What to Take on a Gap Year
If you’re spending some time traveling before heading off to college, deciding what to take and what not to take is an important part of your preparations. What you take, or don’t take, will affect your travel experience in ways you might not even imagine, so plan ahead!
First things first.
The first thing you should think about is your backpack because this will affect everything else. Choose a good one that features padded straps and hip belt, is waterproof, lockable, and divided into compartments. Don’t go too big as you may struggle to carry it. Keep it comfortable for you, or you’ll hate it by the end of the first week!
You’ll most likely also want to buy a day pack for day trips or short treks. Again, choose one that will keep your belongings safe, is easy to carry, and not too cumbersome. Some backpacks include a day pack!
For more about backpacks, visit https://rifflenw.com/backpacks/ebags-tls-mother-lode-travel-backpack-review/
To choose a sleeping bag, or not to choose a sleeping bag?
Deciding if you need to take a sleeping bag is really important, and depends hugely on what you’ll be doing on your trip. If you’re planning to camp anywhere, then you’ll need one. If you’re staying in provided accommodation or hostels, bedding will be provided. You’d be better to save the space for something else.
Having the right documentation is absolutely essential, especially if you’re traveling through multiple countries as different places have different visa requirements. Make sure you have a printed and digital version of each visa if possible, as that way, they will always be accessible to you. If you’ve had vaccinations, you should keep your certificates with you as well, including your passport, flight information, and itinerary.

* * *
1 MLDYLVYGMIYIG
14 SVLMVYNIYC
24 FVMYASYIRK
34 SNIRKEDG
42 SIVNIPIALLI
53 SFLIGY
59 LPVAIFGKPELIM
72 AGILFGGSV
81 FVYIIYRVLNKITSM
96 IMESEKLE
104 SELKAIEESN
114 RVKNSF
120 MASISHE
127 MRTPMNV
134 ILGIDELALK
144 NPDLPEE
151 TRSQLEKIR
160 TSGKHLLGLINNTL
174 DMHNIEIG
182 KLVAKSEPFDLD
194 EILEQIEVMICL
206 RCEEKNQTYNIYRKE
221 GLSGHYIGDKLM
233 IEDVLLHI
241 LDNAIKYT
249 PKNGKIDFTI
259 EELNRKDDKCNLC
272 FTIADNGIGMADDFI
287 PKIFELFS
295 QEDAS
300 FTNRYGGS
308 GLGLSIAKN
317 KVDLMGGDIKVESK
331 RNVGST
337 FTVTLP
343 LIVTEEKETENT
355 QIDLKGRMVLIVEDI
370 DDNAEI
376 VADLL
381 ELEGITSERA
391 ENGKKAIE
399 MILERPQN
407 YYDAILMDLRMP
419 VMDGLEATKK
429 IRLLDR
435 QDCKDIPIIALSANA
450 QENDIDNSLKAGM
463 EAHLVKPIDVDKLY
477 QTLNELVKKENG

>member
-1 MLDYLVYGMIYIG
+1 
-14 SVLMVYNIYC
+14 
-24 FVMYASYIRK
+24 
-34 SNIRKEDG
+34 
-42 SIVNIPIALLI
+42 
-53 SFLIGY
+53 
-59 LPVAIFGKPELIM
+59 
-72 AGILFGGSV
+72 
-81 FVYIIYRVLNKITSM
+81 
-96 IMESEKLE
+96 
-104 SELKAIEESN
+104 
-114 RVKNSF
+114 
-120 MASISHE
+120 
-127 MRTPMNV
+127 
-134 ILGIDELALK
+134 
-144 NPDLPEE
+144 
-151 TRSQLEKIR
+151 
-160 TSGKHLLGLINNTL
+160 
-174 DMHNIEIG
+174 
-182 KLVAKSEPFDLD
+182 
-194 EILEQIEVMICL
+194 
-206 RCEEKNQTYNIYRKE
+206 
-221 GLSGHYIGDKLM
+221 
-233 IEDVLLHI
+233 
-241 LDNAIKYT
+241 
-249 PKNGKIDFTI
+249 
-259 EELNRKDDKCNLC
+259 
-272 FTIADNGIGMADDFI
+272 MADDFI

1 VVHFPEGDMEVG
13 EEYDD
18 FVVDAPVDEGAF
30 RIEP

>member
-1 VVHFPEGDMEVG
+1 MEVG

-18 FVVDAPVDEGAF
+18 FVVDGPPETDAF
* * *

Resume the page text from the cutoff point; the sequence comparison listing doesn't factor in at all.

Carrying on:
It’s essential to look after your health while traveling, and make sure that you know where local health providers can be found wherever you are. You should also pack a few essentials, such as any medications you’re on, insect repellent, sun protection and lip balm, malaria tablets if needed, and a first aid kit. Keep it small but useful. Include antiseptic, plasters, painkillers, antidiarrheals, water purification tablets, and perhaps, an antihistamine.
Keeping your stuff safe
Safety is also essential, and making sure you can lock things away is vital. Take a money belt, padlocks for hostel lockers and your backpack, a personal alarm, and something you can use to wedge a door shut in case you’re in a room with no lock.
Inside your bag
In terms of actual clothing, it’s best to keep things minimal, but make sure everything you pack is versatile. You can pick up things you’ll only need for a short while as you go along. Stick to shirts and tanks that can be easily layered, a couple of warm sweaters, shorts, long pants, a waterproof jacket, swimwear, a cover-up, underwear and warm socks, and of course, pajamas. For shoes, one pair of hiking boots, one pair of trainers, and one pair of sandals should be okay. Also, don’t forget your sun hat!